Book Reviews: Red Clocks and The Gargoyle Hunters
I've recently had two more book reviews published!
Both are in the Brooklyn Rail.
First, you can hear what I thought of Leni Zumas' Red Clocks, which I called "a searing and irresistible look at the ways in which women are subjugated, both visible and invisible."
I loved this book, and I found it both well-written and timely. The story of five women, all of whom are only referred to by their occupation or relationship to society rather than by name, Red Clocks is set in a parallel America, not unlike our own, in which abortion is once again illegal in the U.S. and the country is close to adopting a law that prohibits single people from adopting children.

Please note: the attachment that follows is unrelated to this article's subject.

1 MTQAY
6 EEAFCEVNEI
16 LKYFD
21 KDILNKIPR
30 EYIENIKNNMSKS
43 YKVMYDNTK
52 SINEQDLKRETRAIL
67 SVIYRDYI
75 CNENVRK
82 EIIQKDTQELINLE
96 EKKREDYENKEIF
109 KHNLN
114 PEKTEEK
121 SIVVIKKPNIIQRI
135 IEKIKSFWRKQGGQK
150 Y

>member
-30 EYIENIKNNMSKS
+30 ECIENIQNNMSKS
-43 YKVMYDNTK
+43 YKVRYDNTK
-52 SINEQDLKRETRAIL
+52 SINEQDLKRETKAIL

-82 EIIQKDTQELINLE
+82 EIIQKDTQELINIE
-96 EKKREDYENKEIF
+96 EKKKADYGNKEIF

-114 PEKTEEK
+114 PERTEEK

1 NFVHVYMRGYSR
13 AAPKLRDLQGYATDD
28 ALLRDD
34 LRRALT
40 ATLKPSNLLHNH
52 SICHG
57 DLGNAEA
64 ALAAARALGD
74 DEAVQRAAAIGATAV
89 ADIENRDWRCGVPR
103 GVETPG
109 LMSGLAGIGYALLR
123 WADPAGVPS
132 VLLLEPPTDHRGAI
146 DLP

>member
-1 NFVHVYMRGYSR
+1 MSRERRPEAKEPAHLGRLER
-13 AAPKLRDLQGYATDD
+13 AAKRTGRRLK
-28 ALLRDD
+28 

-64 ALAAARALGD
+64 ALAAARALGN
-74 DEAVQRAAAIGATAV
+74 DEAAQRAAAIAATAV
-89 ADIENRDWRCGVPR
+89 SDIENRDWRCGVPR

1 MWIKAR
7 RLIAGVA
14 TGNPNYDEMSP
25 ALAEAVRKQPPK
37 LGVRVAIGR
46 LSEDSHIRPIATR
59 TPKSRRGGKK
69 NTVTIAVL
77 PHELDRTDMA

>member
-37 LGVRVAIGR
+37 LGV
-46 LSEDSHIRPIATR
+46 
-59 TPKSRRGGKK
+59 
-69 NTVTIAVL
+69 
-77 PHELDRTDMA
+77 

From the review: "It doesn’t take long to see that this world isn’t science fiction at all. We’re perilously close to it becoming a reality in our own."
Read the entire review here.
Then there's John Freeman Gill's The Gargoyle Hunters. This one I enjoyed less so, but it's still aptly described as a "love letter to a vanishing city."
The Gargoyle Hunters centers on the story of Griffin Watts, a 13-year-old boy who discovers his father has a hobby of stealing pieces of architecture from old New York City buildings in order to save them from destruction.
The climax of the story is based on an actual event, the theft of several panels of the Bogardus building in 1974.
From the review: "The Gargoyle Hunters is fascinating for the way it dramatizes one possible narrative lurking behind this bizarre historic event. While the Bogardus building heist actually happened (the book even quotes The New York Times story practically word for word), Gill constructs a completely fictional set of circumstances surrounding it."
Check out the full review here.